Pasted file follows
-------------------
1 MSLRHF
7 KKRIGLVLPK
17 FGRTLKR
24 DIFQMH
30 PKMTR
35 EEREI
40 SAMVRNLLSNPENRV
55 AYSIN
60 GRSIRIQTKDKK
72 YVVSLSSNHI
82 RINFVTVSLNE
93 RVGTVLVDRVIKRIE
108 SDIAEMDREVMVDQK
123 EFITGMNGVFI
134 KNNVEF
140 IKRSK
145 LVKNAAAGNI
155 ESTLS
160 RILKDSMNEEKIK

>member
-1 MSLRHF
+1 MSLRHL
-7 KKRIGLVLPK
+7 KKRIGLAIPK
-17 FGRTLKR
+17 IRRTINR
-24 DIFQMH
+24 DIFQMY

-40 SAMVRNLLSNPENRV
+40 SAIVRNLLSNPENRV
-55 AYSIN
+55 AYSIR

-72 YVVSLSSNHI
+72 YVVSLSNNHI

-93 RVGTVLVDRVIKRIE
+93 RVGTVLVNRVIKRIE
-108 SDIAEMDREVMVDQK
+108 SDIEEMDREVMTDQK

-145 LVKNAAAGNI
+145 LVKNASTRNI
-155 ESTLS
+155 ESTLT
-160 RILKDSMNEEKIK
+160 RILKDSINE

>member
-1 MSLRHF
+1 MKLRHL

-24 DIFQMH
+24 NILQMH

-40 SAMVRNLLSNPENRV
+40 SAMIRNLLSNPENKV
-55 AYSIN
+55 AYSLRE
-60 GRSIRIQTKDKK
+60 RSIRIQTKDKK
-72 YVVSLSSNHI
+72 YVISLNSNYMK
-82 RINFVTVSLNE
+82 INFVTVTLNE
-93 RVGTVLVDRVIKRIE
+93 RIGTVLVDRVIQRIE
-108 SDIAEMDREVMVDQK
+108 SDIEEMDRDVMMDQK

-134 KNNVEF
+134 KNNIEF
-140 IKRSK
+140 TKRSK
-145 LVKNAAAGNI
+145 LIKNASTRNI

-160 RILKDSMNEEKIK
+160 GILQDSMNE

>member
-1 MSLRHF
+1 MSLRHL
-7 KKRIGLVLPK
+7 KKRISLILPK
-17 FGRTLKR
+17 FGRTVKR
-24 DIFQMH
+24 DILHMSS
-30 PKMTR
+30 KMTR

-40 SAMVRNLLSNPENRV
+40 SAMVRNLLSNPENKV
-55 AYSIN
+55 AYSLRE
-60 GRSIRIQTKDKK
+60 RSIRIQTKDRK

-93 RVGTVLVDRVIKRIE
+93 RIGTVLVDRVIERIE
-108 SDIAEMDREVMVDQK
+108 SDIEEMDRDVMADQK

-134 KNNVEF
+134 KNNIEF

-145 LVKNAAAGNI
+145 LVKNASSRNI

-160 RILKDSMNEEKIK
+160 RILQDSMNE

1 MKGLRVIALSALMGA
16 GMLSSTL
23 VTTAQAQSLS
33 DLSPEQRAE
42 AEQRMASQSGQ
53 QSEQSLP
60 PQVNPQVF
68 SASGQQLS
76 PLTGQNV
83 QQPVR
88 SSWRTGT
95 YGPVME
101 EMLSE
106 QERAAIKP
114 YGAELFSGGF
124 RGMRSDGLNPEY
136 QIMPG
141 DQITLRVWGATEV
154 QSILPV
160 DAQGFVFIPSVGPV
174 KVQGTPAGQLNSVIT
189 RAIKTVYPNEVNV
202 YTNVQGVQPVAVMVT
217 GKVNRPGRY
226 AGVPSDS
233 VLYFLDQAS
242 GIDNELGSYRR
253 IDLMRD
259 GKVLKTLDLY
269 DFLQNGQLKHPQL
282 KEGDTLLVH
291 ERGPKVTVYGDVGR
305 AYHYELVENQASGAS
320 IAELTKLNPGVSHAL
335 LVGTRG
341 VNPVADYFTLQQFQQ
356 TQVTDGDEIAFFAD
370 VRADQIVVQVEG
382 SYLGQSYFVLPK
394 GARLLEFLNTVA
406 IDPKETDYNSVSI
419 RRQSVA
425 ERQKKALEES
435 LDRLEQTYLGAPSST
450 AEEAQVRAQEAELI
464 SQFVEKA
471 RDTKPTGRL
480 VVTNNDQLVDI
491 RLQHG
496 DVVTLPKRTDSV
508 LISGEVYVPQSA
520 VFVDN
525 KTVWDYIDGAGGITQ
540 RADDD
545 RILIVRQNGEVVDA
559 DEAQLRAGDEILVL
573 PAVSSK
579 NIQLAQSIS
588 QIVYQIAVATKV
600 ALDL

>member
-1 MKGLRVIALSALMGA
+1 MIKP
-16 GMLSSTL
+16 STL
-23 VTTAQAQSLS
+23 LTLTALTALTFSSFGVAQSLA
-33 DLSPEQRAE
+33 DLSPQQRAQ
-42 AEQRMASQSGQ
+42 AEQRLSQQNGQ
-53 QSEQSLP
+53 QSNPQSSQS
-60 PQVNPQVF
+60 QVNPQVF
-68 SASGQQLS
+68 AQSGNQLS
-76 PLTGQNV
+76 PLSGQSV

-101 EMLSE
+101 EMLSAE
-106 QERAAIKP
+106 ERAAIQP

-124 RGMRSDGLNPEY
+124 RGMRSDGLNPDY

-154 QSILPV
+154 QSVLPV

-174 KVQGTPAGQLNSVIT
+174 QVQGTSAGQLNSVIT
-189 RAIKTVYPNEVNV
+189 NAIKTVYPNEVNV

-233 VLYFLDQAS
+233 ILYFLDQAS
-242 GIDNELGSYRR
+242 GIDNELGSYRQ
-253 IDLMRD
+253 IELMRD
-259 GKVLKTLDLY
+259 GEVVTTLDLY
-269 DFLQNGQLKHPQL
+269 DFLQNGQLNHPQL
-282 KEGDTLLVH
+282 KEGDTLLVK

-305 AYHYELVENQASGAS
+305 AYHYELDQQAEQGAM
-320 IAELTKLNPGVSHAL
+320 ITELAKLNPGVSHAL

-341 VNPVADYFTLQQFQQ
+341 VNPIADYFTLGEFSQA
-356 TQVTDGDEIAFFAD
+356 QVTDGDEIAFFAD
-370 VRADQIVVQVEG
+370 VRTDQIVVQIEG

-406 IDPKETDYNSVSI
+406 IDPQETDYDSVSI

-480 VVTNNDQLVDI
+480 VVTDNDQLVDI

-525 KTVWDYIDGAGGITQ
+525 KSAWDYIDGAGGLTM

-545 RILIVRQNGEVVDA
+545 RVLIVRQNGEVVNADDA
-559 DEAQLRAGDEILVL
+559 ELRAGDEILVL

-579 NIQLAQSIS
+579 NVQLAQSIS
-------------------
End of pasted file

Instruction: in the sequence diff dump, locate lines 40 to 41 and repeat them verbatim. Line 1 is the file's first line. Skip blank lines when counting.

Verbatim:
+145 LVKNASTRNI
-155 ESTLS